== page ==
“I approached life from a kind of performance standpoint in order to achieve certain milestones,” he says. “But a lot of those milestones were set by the constructs of the system, not the constructs of my heart.”
For some time, Hinojosa performed as expected: summer internships with Bank of America in his native Dallas, then a job with Banc of America Securities in New York. “It kind of feeds your ego, because you’re making $100,000 at 21 years of age and get $100 a day for meals,” he recalls. “But at about the six-month mark I remember thinking, ‘Oh, crap, what did I get into?’”
Maybe homesickness was the snag, he reasoned, so he moved back to Dallas to work at an investment platform, which he didn’t like, and then at a boutique bank. The third job was hardly the charm: “I’ve tried switching around the scenery three times now, and I’m getting progressively more and more miserable.”
He found himself drinking too much after work, using his nights to distract from his days. “The best way I can describe it is: I felt spiritually hollow. I didn’t feel like what I was doing was being of service to anyone.”
Hinojosa doesn’t use that word—service—lightly. In high school in Texas, he’d tutored children, helped elders, volunteered at a shelter for the homeless. “It fed your soul,” he says. At Amherst, he became a volunteer at the North Amherst Fire Station, living there his senior year with other firefighters drawn from the Five Colleges. Amherst magazine even ran a story about him (“Sirens’ Song,” Winter 2000). In the photos taken at the firehouse, he looks elated. On campus, Hinojosa was active in the Latinx community and was on the ski team. Catherine Sanderson, the Manwell Family Professor in Life Sciences, became his adviser.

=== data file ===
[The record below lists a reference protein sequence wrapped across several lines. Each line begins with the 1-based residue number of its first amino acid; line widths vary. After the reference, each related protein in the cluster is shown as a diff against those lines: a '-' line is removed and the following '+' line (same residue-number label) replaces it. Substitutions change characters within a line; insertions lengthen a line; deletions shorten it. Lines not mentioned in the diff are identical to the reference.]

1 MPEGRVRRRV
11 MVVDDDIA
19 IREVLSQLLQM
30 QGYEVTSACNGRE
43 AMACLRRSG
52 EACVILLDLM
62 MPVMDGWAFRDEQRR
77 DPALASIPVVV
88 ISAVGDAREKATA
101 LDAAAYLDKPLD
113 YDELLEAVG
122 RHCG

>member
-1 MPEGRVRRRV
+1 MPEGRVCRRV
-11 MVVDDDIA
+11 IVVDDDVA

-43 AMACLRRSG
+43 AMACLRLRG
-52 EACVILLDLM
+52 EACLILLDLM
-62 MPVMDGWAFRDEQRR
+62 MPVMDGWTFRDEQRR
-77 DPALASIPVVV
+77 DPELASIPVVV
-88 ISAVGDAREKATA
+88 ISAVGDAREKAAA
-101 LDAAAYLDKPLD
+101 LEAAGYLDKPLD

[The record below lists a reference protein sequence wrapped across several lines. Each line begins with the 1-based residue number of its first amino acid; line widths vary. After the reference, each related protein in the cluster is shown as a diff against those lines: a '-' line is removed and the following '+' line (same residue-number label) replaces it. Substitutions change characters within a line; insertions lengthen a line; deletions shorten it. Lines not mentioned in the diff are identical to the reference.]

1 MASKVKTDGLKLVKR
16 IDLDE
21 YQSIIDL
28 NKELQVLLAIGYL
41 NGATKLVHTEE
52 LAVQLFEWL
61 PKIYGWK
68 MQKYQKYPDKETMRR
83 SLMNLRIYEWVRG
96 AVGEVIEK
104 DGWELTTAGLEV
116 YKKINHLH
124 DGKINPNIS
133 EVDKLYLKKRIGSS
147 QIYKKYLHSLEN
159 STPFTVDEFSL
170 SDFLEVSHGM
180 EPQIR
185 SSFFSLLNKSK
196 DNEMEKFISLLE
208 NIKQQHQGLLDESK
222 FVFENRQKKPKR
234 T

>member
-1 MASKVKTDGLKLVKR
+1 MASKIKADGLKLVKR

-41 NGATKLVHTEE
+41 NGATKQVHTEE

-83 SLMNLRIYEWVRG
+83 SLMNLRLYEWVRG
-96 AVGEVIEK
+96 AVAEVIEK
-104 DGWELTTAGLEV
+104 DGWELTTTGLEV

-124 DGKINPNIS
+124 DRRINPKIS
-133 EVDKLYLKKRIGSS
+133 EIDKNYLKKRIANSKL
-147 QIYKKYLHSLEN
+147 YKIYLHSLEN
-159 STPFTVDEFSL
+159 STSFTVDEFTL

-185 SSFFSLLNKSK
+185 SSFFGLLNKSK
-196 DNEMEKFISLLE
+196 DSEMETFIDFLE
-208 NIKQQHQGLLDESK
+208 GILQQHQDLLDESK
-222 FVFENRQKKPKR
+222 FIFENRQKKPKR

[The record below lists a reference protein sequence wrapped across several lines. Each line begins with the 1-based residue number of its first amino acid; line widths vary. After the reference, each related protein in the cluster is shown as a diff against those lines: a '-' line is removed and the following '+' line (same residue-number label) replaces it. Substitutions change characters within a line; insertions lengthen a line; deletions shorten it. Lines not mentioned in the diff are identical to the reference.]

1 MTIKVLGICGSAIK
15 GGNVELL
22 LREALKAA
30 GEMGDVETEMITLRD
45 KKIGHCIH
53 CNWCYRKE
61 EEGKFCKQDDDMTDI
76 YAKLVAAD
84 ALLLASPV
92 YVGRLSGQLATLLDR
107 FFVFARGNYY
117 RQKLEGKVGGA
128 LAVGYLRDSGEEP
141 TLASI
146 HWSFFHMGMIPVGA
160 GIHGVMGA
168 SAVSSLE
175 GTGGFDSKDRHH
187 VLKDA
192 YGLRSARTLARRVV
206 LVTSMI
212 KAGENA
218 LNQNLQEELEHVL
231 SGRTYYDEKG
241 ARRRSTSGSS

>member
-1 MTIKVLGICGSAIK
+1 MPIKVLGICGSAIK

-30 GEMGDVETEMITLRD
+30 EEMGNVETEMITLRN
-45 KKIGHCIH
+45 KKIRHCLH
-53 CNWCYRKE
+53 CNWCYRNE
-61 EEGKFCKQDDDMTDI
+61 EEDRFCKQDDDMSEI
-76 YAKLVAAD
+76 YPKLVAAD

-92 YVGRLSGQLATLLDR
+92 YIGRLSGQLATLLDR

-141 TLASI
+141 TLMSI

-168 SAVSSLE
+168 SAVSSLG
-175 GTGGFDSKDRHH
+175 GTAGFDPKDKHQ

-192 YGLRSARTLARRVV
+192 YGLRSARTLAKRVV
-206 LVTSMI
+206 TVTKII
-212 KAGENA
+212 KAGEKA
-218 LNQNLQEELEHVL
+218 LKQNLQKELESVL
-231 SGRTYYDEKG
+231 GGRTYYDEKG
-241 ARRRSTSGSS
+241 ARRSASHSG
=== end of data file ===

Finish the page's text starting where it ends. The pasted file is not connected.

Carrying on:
Now sprint ahead to 2018. Hinojosa had come to hear Sanderson give a talk, for the Dallas Amherst Club, about her new book, The Positive Shift: Mastering Mindset to Improve Happiness, Health, and Longevity (read an excerpt). One of its takeaways is that mindfully switching jobs, even fields, can fuel happiness. At the event, Hinojosa told her he’d done just that—back in 2005, he’d signed on with the Dallas Fire Department. “I took a big, big pay cut,” he says. “Yet my sense of happiness went through the roof.”
CBS happened to reach out to Sanderson a week after her Dallas trip. They were doing a segment called “Can Money Buy Happiness?,” and the producers asked if she had a concrete example to illustrate her ideas. She offered Hinojosa’s name. On air, when the reporter asks Sanderson what she thinks of her former student’s choice, she exclaims, “I love it!” Sanderson later put this in context: “Doing things we find meaningful is extraordinarily predictive in finding happiness. This can be a tough sell at Amherst, though, where the ideas of status and prestige resonate. But my book is exactly Cristian’s message.”
As a firefighter and paramedic, Capt. Hinojosa now oversees his own crew: On a 24-hour shift, they average about 10 runs, responding to everything from multiple-alarm fires to health emergencies. “I’ve seen some of the tragedy of the human condition, and that makes you look at life differently,” he says. “I’ve also delivered babies, which is super cool.” Speaking of babies, Hinojosa and his ex-wife co-parent their two boys, Max, 5, and Will, 2, who inspired his blog, Two Alarm Dad.
In the last 14 years, he has gotten a master’s in public administration from the University of Texas at Arlington and served as president of the city’s Hispanic Firefighters Association. It’s a gratifying upward trajectory, but Hinojosa hasn’t hidden the impact of his old distress: “I don’t mind sharing that today I am in recovery, and have found even more service opportunities as a peer support leader within the department to help first responders, who have, incidentally, higher rates of alcohol abuse and suicide.”
He hopes to keep climbing in the Dallas Fire Department. Hinojosa now fills in as acting battalion chief when needed, overseeing eight fire stations, and his business background may yet come in handy. After all, he says, “the fire chief is pretty much the CEO of a 2,000-employee corporation that has a quarter-billion-dollar operating budget.” Hinojosa says he’s never doubted his huge occupational do-over. “Being a firefighter is completely fulfilling professionally, personally, spiritually. I always say I won the lottery when it comes to jobs.”
Whittemore is Amherst magazine’s senior writer.